58. 59. 1 2 3 4 5 6 7 8 9 10 11 12 13 14 15 16 17 19 20 21 22 23 24 25 26 27 28 29 30 31 32 33 34 35 36 37 38 39 41 42 43 44 45 46 47 48 49 40 18
    59. 60. 5S Numbers Game – Round 3 <ul><li>Having achieved some improvement, we now need to move onto the next step ”Set In Order”. </li></ul><ul><li>We have installed some “racking” in the workplace using a 3x3 grid. </li></ul><ul><li>We have organized the items so that with Number 1 in the bottom left hand corner, the numbers are located from bottom to top and left to right </li></ul><ul><ul><li>Example: 1 in the bottom left, 2 in the middle left, and 3 in the top left…and so on. </li></ul></ul><ul><li>Same rules apply. Strike out numbers 1 to 49 in sequence. </li></ul><ul><li>This round you will have 40 seconds. </li></ul>
    60. 61. 1 2 3 4 5 6 7 8 9 10 11 12 13 14 15 16 17 19 20 21 22 23 24 25 26 27 28 29 30 31 32 33 34 35 36 37 38 39 41 42 43 44 45 46 47 48 49 40 18
    61. 62. 5S Numbers Game – Round 4 <ul><li>Having now made a significant step forward, we must “Shine” and “Standardize” the workplace. </li></ul><ul><li>Since we are dealing with numbers 1 to 49 in sequence, it seems logical to standardize the font, size and color of the numbers in a clean and standard way that makes the completion of the work task as easy as possible. </li></ul><ul><li>Same rules apply. Strike out numbers 1 to 49 in sequence. </li></ul><ul><li>This round you will have 30 seconds. </li></ul>
    62. 63. 1 2 3 4 5 6 7 8 9 10 11 12 13 14 15 16 17 19 20 21 22 23 24 25 26 27 28 29 30 31 32 33 34 35 36 37 38 39 41 42 43 44 45 46 47 48 49 40 18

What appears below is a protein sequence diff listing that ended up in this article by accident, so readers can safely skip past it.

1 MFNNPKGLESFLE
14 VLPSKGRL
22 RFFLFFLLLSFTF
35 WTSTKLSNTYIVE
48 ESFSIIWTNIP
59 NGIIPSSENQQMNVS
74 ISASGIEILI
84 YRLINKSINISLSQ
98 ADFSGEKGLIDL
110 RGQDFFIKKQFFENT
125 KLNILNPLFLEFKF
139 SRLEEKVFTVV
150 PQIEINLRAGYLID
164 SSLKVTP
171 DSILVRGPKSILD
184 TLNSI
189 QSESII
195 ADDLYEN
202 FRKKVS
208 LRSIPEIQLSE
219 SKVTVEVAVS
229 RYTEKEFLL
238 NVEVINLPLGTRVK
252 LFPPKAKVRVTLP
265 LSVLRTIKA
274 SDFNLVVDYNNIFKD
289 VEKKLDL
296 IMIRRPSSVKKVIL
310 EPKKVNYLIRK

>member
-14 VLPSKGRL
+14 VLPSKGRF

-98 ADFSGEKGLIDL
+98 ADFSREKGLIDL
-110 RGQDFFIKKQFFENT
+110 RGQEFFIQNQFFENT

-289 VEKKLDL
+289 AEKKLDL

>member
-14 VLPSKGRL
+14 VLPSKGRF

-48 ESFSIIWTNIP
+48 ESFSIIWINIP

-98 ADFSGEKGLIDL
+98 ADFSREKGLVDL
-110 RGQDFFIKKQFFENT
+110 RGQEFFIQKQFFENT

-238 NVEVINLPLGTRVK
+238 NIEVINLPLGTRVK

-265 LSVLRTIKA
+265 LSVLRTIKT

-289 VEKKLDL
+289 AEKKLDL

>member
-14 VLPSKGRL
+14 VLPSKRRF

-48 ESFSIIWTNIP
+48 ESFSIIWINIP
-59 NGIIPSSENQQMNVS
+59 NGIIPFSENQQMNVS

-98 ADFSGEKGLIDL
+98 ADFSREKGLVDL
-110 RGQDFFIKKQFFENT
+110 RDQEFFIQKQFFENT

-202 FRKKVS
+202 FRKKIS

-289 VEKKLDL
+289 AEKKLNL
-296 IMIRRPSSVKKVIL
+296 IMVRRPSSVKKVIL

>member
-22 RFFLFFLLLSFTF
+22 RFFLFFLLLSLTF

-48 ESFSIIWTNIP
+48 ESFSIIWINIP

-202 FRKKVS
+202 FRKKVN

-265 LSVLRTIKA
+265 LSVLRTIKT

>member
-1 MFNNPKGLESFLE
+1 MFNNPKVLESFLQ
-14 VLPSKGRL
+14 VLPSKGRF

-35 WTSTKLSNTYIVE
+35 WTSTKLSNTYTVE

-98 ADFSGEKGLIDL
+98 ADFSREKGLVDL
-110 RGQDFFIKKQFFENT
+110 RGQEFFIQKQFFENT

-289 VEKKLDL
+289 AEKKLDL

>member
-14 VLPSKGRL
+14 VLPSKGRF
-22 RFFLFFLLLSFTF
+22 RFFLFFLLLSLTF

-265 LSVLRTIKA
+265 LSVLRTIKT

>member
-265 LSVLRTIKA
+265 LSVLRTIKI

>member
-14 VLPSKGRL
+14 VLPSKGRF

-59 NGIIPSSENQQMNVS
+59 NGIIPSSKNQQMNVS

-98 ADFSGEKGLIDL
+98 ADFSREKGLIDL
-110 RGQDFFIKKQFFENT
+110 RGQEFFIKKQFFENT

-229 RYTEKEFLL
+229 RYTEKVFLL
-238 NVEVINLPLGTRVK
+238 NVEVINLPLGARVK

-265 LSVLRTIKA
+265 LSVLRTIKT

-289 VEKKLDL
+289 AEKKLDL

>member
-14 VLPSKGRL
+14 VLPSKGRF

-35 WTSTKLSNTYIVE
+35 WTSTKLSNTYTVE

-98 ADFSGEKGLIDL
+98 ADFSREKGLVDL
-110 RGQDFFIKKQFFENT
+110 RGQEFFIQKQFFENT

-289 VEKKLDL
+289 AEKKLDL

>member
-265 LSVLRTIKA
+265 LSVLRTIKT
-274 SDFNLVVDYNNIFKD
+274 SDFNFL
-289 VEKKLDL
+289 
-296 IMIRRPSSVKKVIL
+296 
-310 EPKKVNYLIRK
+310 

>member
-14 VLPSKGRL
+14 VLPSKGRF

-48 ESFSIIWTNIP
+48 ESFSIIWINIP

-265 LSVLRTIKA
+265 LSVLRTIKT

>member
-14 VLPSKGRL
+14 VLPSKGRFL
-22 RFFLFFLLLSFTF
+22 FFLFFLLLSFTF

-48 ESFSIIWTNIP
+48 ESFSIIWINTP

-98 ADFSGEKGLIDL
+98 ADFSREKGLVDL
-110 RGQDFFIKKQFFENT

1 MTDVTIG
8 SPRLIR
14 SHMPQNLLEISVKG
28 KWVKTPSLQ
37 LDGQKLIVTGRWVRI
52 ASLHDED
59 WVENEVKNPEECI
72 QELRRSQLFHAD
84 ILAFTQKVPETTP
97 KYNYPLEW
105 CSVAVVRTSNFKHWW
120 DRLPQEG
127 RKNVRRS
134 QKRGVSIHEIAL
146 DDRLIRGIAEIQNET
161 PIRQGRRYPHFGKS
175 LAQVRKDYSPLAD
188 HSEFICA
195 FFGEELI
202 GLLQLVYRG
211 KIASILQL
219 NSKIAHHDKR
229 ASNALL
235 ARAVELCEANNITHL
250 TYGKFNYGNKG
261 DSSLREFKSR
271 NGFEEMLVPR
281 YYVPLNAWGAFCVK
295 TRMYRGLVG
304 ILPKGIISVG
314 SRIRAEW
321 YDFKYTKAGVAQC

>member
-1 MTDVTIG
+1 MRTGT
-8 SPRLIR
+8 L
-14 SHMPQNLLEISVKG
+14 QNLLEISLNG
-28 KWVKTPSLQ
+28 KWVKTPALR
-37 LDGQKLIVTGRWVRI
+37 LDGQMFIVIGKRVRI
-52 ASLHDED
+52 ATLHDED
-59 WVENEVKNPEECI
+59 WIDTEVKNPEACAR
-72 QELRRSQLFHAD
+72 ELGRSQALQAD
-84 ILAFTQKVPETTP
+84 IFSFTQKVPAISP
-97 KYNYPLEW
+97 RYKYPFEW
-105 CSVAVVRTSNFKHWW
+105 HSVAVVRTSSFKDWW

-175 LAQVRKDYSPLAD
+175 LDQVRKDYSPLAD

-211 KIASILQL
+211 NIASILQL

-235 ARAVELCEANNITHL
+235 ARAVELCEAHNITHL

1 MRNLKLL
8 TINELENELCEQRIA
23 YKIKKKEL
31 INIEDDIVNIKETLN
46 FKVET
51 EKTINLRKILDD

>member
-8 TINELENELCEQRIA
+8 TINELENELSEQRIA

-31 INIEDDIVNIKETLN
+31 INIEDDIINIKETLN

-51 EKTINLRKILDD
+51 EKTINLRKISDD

63. 64. 5S Numbers Game – Round 5 <ul><li>Now that we have standardized numbers, we must design the work area in order to produce sustainable performance. </li></ul><ul><li>Since we are dealing with numbers 1 to 49 in sequence, it seems logical to standardize the font, color and location of the numbers to make the completion of the work task as easy as possible. </li></ul><ul><li>This should ensure that everyone is able to complete the task. </li></ul><ul><li>Same rules apply. Strike out numbers 1 to 49 in sequence. </li></ul><ul><li>This round you will have 20 seconds. </li></ul>
    64. 65. 1 2 3 4 5 6 7 8 9 10 11 12 13 14 15 16 17 18 19 20 21 22 23 24 25 26 27 28 29 30 31 32 33 34 35 36 37 38 39 40 41 42 43 44 45 46 47 48 49
    65. 66. 5S Game Quality Challenge <ul><li>We have recently discovered that two numbers are missing! </li></ul><ul><li>Return to our original work area and find the missing numbers. </li></ul><ul><li>We cannot complete the task without these numbers - so first we have to find them. </li></ul><ul><li>A running clock will be kept until everyone has found the missing numbers. </li></ul>
    66. 67. 1 2 3 4 5 6 7 8 9 10 11 12 13 14 15 16 17 19 20 21 22 23 24 25 26 27 28 29 30 31 32 33 34 35 36 37 38 39 41 43 44 45 46 47 48 49 50 51 52 53 54 54 56 57 58 59 60 61 62 63 64 65 66 67 68 69 70 71 72 73 74 75 76 77 78 79 80 81 82 83 84 85 86 87 88 89 90 40
    67. 68. 5S Game Quality Challenge (continued) <ul><li>During another shift, the workplace has been transformed utilizing 5S. </li></ul><ul><li>There are numbers missing again! </li></ul><ul><li>Identify the missing numbers as fast as you can – we cannot proceed with work until the numbers are found. </li></ul><ul><li>A running clock will be kept until everyone has found the missing numbers. </li></ul>